Proof of the Pythagorean theorem

History of the Pythagorean theorem

The Pythagorean theorem is one of the greatest scientific discovery of the human, and it is also one of the basic elementary geometry theorems. There are also many other names to call this theorem, like Shang-Gao theorem, Bai-Niu theorem and so on. Someone maybe will ask that what is the Pythagorean theorem. According to Wikipedia, the Pythagorean theorem “is a relation in Euclidean geometry among the three sides of a right triangle. It states that the square of the hypotenuse (the side opposite the right angle) is equal to the sum of the squares of the other two sides.[1]” This theorem has a very long history. Almost all ancient civilizations (Greece, China, Egypt, Babylon, India, etc.) have studied this theorem. In the West, this theorem was called Pythagorean theorem. According to legend, Pythagoras, an ancient Greek mathematician and philosopher, was the first person to discover this theorem in 550 BC. Unfortunately Pythagoras’ method of proving this theorem had been lost and we could not see how he proved now. But another famous Greek mathematician, Euclid (330 BC – 275 BC), gave us a good proof in his book called Euclid’s Elements. But Pythagoras was not the first person who discovered this theorem around the world. Ancient China discovered this theorem much earlier than him. So there is another name for the Pythagorean theorem in China, the Gou-Gu theorem. Zhong Jing is the first book about mathematics in China. And in the beginning of this book, there was a conversation between Zhong Gong and Shang Gao. They were talking about the way to solve the triangle problem. From this conversation, we could know that they already found out the Pythagorean theorem around 1100 BC. They found this theorem 500 years earlier than Pythagorean.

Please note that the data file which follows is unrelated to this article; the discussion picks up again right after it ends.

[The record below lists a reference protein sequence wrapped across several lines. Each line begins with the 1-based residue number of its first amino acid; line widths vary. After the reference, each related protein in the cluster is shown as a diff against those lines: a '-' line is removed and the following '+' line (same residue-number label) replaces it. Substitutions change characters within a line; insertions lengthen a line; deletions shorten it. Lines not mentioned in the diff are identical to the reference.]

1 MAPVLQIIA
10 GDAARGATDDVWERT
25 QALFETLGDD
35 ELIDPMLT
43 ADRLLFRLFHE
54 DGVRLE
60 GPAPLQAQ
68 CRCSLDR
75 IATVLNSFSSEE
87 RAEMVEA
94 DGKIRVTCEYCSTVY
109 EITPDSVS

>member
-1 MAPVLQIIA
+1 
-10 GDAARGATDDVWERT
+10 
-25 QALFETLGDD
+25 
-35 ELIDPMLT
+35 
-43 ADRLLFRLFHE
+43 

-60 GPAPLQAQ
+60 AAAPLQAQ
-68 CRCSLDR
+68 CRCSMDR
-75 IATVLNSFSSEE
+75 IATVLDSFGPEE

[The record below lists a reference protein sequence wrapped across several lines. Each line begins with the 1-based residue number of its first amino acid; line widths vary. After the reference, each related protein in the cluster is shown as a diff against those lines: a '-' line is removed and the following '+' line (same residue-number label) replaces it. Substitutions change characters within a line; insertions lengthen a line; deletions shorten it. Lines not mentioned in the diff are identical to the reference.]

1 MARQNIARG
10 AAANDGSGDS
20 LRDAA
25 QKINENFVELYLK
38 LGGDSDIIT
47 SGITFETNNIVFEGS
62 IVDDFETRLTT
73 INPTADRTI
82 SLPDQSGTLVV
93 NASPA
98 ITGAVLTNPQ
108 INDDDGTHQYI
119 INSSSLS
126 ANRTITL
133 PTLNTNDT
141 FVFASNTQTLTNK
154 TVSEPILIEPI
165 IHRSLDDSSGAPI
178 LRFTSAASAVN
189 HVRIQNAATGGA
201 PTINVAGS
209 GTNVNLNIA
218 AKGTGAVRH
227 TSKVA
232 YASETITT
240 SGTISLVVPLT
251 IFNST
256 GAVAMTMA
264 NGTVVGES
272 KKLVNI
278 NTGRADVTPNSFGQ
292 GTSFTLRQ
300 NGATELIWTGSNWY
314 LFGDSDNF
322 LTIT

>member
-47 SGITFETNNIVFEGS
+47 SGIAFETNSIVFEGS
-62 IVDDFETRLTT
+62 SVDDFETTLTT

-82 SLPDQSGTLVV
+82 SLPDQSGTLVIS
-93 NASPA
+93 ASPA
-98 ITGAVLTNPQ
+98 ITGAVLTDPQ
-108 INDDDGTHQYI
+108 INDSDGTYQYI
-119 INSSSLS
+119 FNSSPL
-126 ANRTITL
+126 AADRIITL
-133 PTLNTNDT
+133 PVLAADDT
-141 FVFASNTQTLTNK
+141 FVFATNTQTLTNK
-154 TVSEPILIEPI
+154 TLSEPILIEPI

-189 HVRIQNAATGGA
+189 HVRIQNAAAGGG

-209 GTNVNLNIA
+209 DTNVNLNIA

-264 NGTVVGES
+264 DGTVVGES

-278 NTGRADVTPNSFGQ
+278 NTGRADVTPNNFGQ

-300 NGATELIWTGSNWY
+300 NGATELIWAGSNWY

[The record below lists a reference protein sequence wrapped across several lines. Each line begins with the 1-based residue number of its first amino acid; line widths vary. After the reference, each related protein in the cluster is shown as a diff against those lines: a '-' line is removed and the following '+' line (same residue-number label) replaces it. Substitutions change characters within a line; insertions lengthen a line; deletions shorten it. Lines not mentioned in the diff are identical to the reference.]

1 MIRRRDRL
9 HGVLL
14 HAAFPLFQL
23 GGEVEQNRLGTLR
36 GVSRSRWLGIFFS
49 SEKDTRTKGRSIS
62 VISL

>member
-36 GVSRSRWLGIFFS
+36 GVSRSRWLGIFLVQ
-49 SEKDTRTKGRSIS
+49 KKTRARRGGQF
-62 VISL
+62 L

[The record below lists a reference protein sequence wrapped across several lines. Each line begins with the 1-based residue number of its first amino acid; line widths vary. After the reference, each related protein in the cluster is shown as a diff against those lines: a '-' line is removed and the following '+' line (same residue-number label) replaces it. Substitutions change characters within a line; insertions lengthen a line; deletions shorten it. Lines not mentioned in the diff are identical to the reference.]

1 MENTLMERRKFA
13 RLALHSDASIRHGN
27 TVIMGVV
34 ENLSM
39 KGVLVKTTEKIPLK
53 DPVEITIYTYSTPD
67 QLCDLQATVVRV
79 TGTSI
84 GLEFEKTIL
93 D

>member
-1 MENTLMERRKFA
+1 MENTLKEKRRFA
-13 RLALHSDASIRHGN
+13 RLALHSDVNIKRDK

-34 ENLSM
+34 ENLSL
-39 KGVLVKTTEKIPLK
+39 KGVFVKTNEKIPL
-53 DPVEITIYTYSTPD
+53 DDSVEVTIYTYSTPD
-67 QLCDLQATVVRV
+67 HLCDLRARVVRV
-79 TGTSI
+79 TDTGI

Proof of the Pythagorean theorem

Usually in a right triangle, we need to find the length of the third side when we already know the length of other two sides. For such problems, we can directly use the formula to calculate. In many problems, we need this theorem to solve many complex questions. And then, I will introduce two basic method to prove the Pythagorean theorem.

1) Proof by Zhao Shuang

In China, Zhang Shuang was the first person who gave us the earliest proof of the Pythagorean theorem. Zhao Shuang created a picture of “Pythagorean Round Square”, and used method of symbolic-graphic combination gave us a detailed proof of the Pythagorean theorem.

Assume a, b are two Right-angle side (b > a) and c is Hypotenuse. Then each area of a right triangle is equal to ab/2.


[Fig.1] Proof by Zhao Shuang


∴ ∠HDA = ∠EAB.

∵ ∠HAD + ∠HAD = 90º,

∴ ∠EAB + ∠HAD = 90º,

∴ ABCD is a square with side c, and the area of ABCD is equal to c2.

∵ EF = FG =GH =HE = DG―DH , ∠HEF = 90º.

∴ EFGH is also a square, and the area of ABCD is equal to (b-a)2.

∴ 4 *(1/2)(DG*DH)+(DG-DH)2=AD2

∴ DH2+DG2=AD2

2) Proof by Euclid

Just like we said before, Euclid gave us a good proof in his Euclid’s Elements. He also used method of symbolic-graphic combination.

In the first, we draw three squares and the side of each square are a, b, c. And then, let points H、C、B in a straight line. Next we draw two lines between F、B and C、D and draw a line parallel to BD and CE from A. This line will perpendicularly intersect BC and DE at K and L.

[Fig.2] Proof by Euclid

[Fig.2] Proof by Euclid

∵ BF = BA,BC = BD,

∠FBC = ∠ABD,


∵ The area of ΔFBC is equal to (1/2)*FG2 and the area of ΔABD is half of the area of BDLK.

∴ The area of BDLK is equal to FG2. And then we can find the area of KLCE is equal to AH2 with the same method.

∵ The area of BDEC = The area of BDLK + The area of KLCE.

∴ FG2+AH2=BD2


The Pythagorean theorem’s development has exerted a significant impact on mathematics. And this theorem gave us an idea to solve geometric problems with Algebraic thinking. It is also a great example about symbolic-graphic combination. This idea is very important for solving mathematical problems. By the Pythagorean theorem, we can derive a number of other true propositions and theorems, which will greatly facilitate our understanding of geometry problems, but it also has driven the development of mathematics.